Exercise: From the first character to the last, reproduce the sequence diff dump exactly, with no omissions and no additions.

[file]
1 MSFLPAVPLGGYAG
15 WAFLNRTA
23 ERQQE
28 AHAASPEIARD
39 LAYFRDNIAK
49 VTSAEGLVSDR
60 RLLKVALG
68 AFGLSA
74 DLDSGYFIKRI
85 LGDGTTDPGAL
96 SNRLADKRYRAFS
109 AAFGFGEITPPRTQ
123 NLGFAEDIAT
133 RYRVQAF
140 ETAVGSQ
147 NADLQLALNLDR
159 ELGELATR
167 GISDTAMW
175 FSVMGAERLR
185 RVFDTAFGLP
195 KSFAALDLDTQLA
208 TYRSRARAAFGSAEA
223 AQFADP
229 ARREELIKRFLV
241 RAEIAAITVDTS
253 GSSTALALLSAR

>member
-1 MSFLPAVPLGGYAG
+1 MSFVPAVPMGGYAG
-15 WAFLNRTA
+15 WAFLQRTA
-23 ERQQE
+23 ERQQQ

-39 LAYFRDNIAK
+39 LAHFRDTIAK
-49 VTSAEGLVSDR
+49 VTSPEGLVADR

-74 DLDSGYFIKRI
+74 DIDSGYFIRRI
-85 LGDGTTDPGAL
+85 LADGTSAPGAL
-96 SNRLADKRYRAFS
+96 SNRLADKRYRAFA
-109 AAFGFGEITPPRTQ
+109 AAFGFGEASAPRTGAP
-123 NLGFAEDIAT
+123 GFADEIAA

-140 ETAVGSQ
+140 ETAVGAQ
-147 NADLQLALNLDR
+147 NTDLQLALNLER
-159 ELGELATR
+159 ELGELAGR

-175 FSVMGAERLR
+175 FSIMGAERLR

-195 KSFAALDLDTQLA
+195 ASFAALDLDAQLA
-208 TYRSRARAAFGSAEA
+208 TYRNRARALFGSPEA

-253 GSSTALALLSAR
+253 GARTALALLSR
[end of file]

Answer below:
1 MSFLPAVPLGGYAG
15 WAFLNRTA
23 ERQQE
28 AHAASPEIARD
39 LAYFRDNIAK
49 VTSAEGLVSDR
60 RLLKVALG
68 AFGLSA
74 DLDSGYFIKRI
85 LGDGTTDPGAL
96 SNRLADKRYRAFS
109 AAFGFGEITPPRTQ
123 NLGFAEDIAT
133 RYRVQAF
140 ETAVGSQ
147 NADLQLALNLDR
159 ELGELATR
167 GISDTAMW
175 FSVMGAERLR
185 RVFDTAFGLP
195 KSFAALDLDTQLA
208 TYRSRARAAFGSAEA
223 AQFADP
229 ARREELIKRFLV
241 RAEIAAITVDTS
253 GSSTALALLSAR

>member
-1 MSFLPAVPLGGYAG
+1 MSFVPAVPMGGYAG
-15 WAFLNRTA
+15 WAFLQRTA
-23 ERQQE
+23 ERQQQ

-39 LAYFRDNIAK
+39 LAHFRDTIAK
-49 VTSAEGLVSDR
+49 VTSPEGLVADR

-74 DLDSGYFIKRI
+74 DIDSGYFIRRI
-85 LGDGTTDPGAL
+85 LADGTSAPGAL
-96 SNRLADKRYRAFS
+96 SNRLADKRYRAFA
-109 AAFGFGEITPPRTQ
+109 AAFGFGEASAPRTGAP
-123 NLGFAEDIAT
+123 GFADEIAA

-140 ETAVGSQ
+140 ETAVGAQ
-147 NADLQLALNLDR
+147 NTDLQLALNLER
-159 ELGELATR
+159 ELGELAGR

-175 FSVMGAERLR
+175 FSIMGAERLR

-195 KSFAALDLDTQLA
+195 ASFAALDLDAQLA
-208 TYRSRARAAFGSAEA
+208 TYRNRARALFGSPEA

-253 GSSTALALLSAR
+253 GARTALALLSR